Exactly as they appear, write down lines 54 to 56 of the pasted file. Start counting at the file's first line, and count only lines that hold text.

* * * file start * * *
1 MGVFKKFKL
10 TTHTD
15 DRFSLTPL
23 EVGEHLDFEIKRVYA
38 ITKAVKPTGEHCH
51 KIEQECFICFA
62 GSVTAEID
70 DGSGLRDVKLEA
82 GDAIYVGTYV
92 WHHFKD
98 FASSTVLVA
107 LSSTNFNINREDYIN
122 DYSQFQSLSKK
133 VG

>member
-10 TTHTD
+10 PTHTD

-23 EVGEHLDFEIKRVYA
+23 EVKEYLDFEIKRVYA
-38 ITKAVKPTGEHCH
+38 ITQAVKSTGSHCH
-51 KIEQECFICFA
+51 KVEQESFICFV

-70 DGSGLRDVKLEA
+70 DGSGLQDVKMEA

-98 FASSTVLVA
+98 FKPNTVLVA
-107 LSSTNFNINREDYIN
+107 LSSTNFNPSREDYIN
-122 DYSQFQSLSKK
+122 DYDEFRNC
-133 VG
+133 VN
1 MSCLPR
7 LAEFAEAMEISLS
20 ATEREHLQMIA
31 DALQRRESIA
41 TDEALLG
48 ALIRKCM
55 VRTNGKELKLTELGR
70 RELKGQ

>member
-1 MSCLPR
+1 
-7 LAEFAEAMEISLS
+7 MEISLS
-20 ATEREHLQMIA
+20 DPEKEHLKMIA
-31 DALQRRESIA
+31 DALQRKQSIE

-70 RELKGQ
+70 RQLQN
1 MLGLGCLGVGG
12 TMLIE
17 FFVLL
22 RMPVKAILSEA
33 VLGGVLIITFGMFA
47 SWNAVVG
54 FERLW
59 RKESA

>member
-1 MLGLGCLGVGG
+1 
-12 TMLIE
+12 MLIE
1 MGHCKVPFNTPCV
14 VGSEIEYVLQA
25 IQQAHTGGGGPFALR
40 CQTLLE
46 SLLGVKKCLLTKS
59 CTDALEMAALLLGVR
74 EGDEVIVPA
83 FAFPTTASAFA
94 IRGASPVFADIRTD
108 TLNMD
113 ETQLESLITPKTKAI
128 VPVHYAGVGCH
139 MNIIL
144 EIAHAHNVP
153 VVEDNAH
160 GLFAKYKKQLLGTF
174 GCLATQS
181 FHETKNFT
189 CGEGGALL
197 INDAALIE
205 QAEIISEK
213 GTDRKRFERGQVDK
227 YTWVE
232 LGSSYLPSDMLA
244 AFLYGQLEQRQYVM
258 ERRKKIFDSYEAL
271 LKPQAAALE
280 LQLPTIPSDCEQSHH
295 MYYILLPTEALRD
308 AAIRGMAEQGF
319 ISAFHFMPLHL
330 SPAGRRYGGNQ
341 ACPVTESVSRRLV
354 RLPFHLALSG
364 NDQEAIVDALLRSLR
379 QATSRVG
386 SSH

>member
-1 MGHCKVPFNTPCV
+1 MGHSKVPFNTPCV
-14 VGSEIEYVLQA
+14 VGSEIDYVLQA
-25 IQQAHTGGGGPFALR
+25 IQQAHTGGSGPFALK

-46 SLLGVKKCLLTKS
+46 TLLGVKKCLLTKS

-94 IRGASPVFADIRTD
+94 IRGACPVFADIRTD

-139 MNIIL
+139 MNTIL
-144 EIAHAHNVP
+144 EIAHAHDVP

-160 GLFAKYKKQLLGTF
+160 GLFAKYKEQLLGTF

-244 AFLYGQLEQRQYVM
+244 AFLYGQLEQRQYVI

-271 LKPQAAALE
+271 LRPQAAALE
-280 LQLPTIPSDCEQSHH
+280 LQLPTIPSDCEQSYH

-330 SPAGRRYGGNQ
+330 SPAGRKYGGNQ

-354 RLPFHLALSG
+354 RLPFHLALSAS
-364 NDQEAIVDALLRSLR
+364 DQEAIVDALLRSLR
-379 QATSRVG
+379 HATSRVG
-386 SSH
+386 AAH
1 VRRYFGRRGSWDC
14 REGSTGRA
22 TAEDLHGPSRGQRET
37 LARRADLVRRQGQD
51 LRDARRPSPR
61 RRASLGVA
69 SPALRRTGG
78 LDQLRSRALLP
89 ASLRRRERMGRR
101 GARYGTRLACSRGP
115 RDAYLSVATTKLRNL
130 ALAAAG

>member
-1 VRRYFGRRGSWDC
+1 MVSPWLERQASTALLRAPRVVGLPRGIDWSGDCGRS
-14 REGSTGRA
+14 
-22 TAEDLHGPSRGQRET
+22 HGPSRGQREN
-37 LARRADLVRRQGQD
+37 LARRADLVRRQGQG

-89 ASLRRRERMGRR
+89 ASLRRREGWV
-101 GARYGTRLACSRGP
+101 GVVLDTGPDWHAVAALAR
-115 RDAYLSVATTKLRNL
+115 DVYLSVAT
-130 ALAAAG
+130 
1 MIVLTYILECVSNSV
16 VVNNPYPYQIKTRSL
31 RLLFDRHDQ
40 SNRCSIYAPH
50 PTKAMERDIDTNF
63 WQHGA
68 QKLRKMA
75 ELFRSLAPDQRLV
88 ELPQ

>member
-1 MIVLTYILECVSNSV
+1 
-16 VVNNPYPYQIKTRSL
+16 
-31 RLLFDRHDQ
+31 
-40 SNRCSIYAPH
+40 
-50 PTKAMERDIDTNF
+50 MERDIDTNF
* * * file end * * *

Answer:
12 TMLIE
17 FFVLL
22 RMPVKAILSEA